That travel schedule, combined with the Grimes campaign's decision to mostly skip introducing a largely unknown candidate to the electorate until after the primary election, created an opening for two McConnell-allied groups to go to work early defining Grimes in ways she could not overcome down the road.
The super PAC Kentuckians for Strong Leadership and the non-profit Kentucky Opportunity Coalition, both of which were run by former top McConnell aide Scott Jennings, first went on the air in May 2013.
Seizing on Obama's unpopularity in the state, Jennings and McConnell's campaign established the narrative that a vote for Grimes would be a vote for the president and U.S. Senate Majority Leader Harry Reid.
In June 2013, a month before Grimes officially entered the race, Kentuckians for Strong Leadership went on the air with an ad referring to a news report that Grimes had met with Democratic U.S. Senate Majority Leader Harry Reid.
"Grimes would stand with Obama," the ad said. "And that's bad news for us."
As McConnell bested Bevin in May, 60 percent to 35 percent, there were signs that Jennings' groups had already inflicted a great deal of damage on Grimes' hopes for beating McConnell.
Using Obama's "war on coal" as a vehicle and reminding voters at every turn that Reid once said "coal makes you sick," Republicans saw election returns in coal-producing counties on May 20 as proof that their line of attack had worked.
Grimes, in a closed primary where none of the other candidates were remotely well financed, won the Democratic nomination with a little more than 76 percent of the vote, meaning 24 percent of Democrats cast a protest vote against her.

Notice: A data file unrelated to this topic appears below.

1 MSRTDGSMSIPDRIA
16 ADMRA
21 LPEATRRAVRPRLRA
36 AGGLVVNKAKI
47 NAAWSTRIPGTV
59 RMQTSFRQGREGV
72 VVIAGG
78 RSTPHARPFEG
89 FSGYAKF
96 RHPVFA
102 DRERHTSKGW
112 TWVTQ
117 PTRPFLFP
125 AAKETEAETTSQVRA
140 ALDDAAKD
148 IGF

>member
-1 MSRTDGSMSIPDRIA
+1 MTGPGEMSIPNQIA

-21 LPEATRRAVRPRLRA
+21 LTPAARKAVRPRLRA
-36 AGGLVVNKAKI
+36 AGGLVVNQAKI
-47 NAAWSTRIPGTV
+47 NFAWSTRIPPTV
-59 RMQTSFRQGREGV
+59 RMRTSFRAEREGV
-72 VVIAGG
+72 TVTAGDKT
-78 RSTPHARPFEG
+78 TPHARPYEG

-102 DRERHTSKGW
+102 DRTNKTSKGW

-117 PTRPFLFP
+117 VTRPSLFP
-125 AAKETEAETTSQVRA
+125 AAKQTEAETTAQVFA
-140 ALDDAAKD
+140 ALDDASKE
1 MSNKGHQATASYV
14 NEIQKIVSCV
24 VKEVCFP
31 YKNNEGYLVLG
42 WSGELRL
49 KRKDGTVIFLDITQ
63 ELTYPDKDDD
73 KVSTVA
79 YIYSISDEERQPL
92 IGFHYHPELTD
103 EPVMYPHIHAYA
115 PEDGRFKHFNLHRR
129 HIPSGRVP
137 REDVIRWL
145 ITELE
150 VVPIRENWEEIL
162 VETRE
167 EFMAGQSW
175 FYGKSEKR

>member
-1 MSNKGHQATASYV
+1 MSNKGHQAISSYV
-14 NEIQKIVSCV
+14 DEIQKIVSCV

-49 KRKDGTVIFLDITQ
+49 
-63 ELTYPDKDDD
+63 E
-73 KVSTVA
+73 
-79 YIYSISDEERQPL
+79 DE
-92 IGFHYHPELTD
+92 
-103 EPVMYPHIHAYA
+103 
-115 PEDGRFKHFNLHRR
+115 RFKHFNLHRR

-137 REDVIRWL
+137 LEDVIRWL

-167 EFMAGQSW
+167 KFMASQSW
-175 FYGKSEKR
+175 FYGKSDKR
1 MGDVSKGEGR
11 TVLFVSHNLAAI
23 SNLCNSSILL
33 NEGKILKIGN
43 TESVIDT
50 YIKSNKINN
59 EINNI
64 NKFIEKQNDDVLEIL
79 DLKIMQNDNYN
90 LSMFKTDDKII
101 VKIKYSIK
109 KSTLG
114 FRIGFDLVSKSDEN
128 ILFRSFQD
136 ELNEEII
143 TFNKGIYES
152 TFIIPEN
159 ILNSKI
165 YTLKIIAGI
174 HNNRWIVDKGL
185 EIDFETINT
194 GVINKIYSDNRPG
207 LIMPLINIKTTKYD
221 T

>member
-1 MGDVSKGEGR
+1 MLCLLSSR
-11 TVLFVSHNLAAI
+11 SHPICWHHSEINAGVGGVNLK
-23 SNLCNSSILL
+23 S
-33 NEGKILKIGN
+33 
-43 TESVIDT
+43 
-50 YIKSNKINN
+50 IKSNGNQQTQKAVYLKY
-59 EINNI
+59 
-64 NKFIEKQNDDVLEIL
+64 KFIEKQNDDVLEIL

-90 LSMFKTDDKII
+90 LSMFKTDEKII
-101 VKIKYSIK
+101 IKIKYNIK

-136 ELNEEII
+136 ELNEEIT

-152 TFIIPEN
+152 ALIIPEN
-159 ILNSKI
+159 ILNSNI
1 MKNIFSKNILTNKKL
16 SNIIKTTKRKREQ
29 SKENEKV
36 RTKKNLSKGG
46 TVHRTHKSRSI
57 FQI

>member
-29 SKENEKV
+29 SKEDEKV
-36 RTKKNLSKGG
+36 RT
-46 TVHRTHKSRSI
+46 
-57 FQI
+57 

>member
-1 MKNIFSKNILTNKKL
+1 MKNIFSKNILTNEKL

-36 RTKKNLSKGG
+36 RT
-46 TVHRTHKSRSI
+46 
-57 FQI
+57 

Heading into the general election, Grimes dramatically stepped up her efforts to change the narrative in Eastern Kentucky, emphasizing her support for coal in a variety of ways, including posing for a picture while in a coal mine.
But there were missteps as she tried to move to McConnell's right on the issue, blaming him for the job losses coal country has sustained. In particular, independent fact-checkers debunked Grimes' claim that McConnell and his wife, Elaine Chao, had taken large sums of money from anti-coal groups.
Grimes devoted the majority of her efforts — in stump speeches and advertising — to bruising McConnell instead of defining herself in the minds of voters, who, after 30 years, had already decided whether they loved or loathed the state's senior senator.
McConnell, meanwhile, settled on a two-pronged messaging strategy: "Obama needs Grimes; Kentucky needs McConnell."
Despite the occasional stumble, McConnell rarely veered from his message of offering Kentuckians one more chance to vote against Obama while making one of their own the leader of the Senate.
Both in Kentucky and nationally, Democrats pinned a great deal of hope on Grimes, seeing her as their best chance in 30 years to beat McConnell. Grimes, though, sometimes struggled to answer policy questions on the rare occasions when she veered from her anti-McConnell talking points.
On the fundraising front, Grimes shattered quarterly fundraising records in Kentucky, but McConnell also set a new state best for total amount of money raised. In the end, more than $80 million was raised and spent in the Bluegrass State, a hefty sum but far short of the $100 million that many predicted.
The two outside groups run by Jennings spent about $20 million on a combination of pro-McConnell issues ads and spots tying Grimes to Obama.
Tuesday night, Jennings said in a statement, "Kentuckians once again recognized that Sen. McConnell is the indispensable leader, fighting President Obama's war on coal and ensuring that Kentucky gets the respect and attention it needs in Washington."
In mid-September, with polls showing McConnell having established a small but clear lead, Grimes ran an ad that featured her shooting skeet, in which she turned to the camera and said: "I'm not Barack Obama."
But the damage had been done. As Obama's popularity numbers continued sinking and the country watched nightly newscasts about Ebola, the Islamic State and other national nightmares, so did Grimes' chances for winning.
"On a night like tonight, you're grateful above all else, and for me that gratitude starts with the people of Kentucky," McConnell said. "They've put their trust and confidence in me for a long time, and I want to thank them tonight."